As a consultant, I’m often asked to assess new technologies for clients – be it a new language, platform, framework, cloud provider, or even data storage technology. When you stop and think about this seemingly trivial request, the impact it can have on an organization can be profound. So, what should you consider when formulating an answer? And how should you get to a reasonable recommendation? Put another way, what should you take into account that might not be so obvious at first glance?
While there are obvious things to consider on this journey, here are three not-so-obvious questions to ask yourself when assessing new technology:
1. What are my own motivations for choosing this new technology?
If you find yourself looking for reasons to fit a new technology into a project, take caution that your motives are well-intentioned. You shouldn’t twist yourself into mental pretzels finding a spot to work with a new piece of technology. This opportunity can be a great resume-builder (of course), but not at the detriment of the organization you are assisting. Rather, you want to find opportunities where your own interest matches that of the organization. This will lead to all parties being enthusiastic about what gets delivered, a truly win-win situation.
And now that we’ve focused internally, the next question is focused more outward.
2. What are the core competencies of the team as it exists today implementing the software?
This one can be tricky. You should try to choose technologies similar to the languages and tooling already being used by a team. This isn’t to say branching out to new opportunities should be avoided. Quite the contrary. You want to branch out strategically from a team’s core skills as to not overload them.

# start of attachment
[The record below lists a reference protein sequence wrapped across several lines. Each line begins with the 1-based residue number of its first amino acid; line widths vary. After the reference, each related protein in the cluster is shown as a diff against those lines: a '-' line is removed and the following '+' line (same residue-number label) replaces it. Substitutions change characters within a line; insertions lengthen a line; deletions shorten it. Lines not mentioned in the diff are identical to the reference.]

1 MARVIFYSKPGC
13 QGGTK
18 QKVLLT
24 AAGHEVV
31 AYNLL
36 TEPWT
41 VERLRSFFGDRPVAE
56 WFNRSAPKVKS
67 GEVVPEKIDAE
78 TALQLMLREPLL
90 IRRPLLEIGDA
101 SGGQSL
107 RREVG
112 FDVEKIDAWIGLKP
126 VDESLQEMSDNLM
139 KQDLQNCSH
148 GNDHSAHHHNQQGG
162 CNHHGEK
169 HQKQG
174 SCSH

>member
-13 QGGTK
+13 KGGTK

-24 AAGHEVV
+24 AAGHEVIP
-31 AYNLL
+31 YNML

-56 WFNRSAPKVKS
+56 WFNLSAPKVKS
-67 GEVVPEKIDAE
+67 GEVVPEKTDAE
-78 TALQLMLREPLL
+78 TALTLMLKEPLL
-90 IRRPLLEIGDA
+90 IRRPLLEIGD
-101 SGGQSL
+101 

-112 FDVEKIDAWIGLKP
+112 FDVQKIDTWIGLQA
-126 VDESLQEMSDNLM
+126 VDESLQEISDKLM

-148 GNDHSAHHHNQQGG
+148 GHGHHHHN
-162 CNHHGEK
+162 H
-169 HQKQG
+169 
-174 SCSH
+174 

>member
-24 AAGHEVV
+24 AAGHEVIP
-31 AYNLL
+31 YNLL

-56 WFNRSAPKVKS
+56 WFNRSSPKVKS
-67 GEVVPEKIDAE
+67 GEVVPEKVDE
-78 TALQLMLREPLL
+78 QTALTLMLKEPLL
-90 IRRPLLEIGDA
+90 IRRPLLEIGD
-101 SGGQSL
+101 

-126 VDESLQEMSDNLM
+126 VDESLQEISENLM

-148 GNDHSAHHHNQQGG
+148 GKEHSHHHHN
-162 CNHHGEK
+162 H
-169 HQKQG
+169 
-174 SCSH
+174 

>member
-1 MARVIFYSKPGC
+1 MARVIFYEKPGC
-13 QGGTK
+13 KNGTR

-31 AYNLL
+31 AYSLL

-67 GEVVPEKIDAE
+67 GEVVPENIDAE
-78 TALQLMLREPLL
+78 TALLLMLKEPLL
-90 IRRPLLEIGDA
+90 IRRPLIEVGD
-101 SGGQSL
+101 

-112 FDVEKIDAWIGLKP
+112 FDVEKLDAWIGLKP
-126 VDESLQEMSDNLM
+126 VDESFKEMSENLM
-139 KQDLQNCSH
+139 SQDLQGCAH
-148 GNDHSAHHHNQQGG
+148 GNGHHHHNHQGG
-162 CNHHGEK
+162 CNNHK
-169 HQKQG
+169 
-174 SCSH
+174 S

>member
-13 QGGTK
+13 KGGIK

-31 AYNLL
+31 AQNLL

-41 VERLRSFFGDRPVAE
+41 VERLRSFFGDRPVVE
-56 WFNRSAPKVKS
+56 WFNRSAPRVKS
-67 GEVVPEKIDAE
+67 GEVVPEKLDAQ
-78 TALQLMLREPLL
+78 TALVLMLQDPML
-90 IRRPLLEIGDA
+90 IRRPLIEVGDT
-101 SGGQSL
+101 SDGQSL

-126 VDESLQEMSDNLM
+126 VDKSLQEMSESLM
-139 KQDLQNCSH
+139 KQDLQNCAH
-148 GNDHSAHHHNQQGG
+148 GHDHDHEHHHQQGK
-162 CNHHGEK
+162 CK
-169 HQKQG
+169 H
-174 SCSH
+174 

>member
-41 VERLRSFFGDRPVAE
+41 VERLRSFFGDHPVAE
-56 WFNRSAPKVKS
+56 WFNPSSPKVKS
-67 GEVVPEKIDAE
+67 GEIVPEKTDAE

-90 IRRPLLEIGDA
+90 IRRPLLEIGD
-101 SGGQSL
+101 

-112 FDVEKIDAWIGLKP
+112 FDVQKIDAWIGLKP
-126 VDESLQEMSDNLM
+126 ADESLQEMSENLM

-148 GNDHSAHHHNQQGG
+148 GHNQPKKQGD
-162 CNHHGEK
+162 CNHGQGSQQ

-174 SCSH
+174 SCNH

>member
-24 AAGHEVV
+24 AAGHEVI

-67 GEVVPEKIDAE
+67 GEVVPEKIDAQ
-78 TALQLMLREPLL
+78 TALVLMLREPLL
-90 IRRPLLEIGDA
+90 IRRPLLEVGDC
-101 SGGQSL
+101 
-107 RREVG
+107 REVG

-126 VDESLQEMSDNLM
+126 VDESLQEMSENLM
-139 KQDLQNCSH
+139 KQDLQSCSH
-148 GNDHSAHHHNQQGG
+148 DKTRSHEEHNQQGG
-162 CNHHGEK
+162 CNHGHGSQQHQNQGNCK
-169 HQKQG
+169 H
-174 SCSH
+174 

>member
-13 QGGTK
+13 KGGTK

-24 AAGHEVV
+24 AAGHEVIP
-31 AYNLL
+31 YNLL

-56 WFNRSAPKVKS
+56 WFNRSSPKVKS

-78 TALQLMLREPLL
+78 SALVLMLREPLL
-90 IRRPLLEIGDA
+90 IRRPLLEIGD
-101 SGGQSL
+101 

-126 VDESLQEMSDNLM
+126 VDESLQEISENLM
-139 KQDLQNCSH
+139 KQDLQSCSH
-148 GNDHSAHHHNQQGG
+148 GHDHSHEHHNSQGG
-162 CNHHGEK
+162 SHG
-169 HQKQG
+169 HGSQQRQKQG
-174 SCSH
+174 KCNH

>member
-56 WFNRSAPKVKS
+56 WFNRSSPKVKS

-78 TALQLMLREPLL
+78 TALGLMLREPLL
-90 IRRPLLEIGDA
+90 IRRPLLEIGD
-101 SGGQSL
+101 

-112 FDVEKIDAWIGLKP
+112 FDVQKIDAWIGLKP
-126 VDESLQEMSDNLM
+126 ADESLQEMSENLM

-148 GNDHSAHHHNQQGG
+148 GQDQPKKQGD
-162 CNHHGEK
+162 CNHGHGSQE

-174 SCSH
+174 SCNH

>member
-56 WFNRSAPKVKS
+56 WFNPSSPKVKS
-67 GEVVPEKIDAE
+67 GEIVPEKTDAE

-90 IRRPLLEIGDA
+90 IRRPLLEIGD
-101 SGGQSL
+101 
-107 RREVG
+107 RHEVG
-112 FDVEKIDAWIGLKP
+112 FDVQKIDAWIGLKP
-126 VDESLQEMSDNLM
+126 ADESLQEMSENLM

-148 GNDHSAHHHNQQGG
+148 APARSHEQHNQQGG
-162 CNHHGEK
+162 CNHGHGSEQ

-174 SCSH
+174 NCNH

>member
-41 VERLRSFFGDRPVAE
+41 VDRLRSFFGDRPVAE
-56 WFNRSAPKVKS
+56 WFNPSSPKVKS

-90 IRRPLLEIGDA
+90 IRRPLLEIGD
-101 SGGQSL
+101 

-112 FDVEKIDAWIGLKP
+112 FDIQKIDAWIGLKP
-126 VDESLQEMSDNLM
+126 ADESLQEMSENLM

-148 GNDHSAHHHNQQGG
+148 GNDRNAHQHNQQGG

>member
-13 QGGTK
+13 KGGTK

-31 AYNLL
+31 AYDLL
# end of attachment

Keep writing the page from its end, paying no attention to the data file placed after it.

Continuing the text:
For example, if a team is familiar writing C# and needs to choose a front-end framework, using Angular with Typescript will be approachable given the support of Visual Studio Code, backing of Microsoft, and some syntax similarities between C# and Typescript.
It’s also important to pick your battles when introducing new technology. If you choose too many new things at once, you run the risk of drowning a team under a new learning curve: new tooling, new language with a new syntax, possibly a new IDE, and on and on and on. Instead of the team solving tough business problems with something new, time will be spent frustrated with “new.” The team will be more prone to give up reverting back to something more comfortable and even less likely to try new things moving forward.
Now we’ve checked our own intentions and made sure the team can handle the challenge. Let’s broaden our focus a bit.
3. How large is the talent pool on the market today for a given technology?
You should never be under the pretense that the team responsible for the initial implementation of software will be the same team twelve months from now. Life happens and as such people move on to new opportunities over time. This means the team will have to backfill positions with new team members.
The goal here is to leave the organization able to fill positions easily from a large talent pool. Replacements shouldn’t be difficult to find. Some quick market research will bring out what a given talent pool around certain pieces of technology look like. Even open-source software can have hidden costs in this regard. Picking software with a wide talent pool will help the employer choose the right person for their company. They won’t be held captive to a codebase and customers that need attention quickly. It will lead to a happier organization in the long run.
As a frame of reference, I usually ask these questions near the end of my assessments to bring my recommendations into alignment with what feels like sometimes-competing interests. I’ve found them to be very relevant and revealing. I’ve even changed recommendations after exploring the answers to these questions. Hopefully you will find these questions as insightful as I have.